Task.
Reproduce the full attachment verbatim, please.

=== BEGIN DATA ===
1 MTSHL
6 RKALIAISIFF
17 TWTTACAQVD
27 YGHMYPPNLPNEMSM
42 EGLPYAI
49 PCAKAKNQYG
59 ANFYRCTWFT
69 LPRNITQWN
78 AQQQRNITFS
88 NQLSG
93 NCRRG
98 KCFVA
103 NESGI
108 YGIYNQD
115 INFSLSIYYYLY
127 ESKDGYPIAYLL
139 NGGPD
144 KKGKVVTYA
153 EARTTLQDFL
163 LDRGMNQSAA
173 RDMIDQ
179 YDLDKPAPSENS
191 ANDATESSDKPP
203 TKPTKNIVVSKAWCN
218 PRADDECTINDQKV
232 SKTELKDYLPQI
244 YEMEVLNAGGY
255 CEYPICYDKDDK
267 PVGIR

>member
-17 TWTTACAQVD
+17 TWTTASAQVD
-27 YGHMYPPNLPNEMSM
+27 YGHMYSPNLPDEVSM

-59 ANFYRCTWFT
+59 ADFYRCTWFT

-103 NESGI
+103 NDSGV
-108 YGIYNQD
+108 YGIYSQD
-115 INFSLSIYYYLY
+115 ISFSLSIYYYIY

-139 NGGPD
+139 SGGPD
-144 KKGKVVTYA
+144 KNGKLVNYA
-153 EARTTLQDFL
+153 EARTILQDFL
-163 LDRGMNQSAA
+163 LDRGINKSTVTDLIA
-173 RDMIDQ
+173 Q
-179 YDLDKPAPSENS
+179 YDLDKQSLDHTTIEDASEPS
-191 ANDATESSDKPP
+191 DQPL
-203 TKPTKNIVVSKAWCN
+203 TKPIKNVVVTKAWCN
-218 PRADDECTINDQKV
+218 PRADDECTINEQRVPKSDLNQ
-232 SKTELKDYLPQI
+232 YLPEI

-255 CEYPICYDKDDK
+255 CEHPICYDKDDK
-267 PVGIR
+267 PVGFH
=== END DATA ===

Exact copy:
1 MTSHL
6 RKALIAISIFF
17 TWTTACAQVD
27 YGHMYPPNLPNEMSM
42 EGLPYAI
49 PCAKAKNQYG
59 ANFYRCTWFT
69 LPRNITQWN
78 AQQQRNITFS
88 NQLSG
93 NCRRG
98 KCFVA
103 NESGI
108 YGIYNQD
115 INFSLSIYYYLY
127 ESKDGYPIAYLL
139 NGGPD
144 KKGKVVTYA
153 EARTTLQDFL
163 LDRGMNQSAA
173 RDMIDQ
179 YDLDKPAPSENS
191 ANDATESSDKPP
203 TKPTKNIVVSKAWCN
218 PRADDECTINDQKV
232 SKTELKDYLPQI
244 YEMEVLNAGGY
255 CEYPICYDKDDK
267 PVGIR

>member
-17 TWTTACAQVD
+17 TWTTASAQVD
-27 YGHMYPPNLPNEMSM
+27 YGHMYSPNLPDEVSM

-59 ANFYRCTWFT
+59 ADFYRCTWFT

-103 NESGI
+103 NDSGV
-108 YGIYNQD
+108 YGIYSQD
-115 INFSLSIYYYLY
+115 ISFSLSIYYYIY

-139 NGGPD
+139 SGGPD
-144 KKGKVVTYA
+144 KNGKLVNYA
-153 EARTTLQDFL
+153 EARTILQDFL
-163 LDRGMNQSAA
+163 LDRGINKSTVTDLIA
-173 RDMIDQ
+173 Q
-179 YDLDKPAPSENS
+179 YDLDKQSLDHTTIEDASEPS
-191 ANDATESSDKPP
+191 DQPL
-203 TKPTKNIVVSKAWCN
+203 TKPIKNVVVTKAWCN
-218 PRADDECTINDQKV
+218 PRADDECTINEQRVPKSDLNQ
-232 SKTELKDYLPQI
+232 YLPEI

-255 CEYPICYDKDDK
+255 CEHPICYDKDDK
-267 PVGIR
+267 PVGFH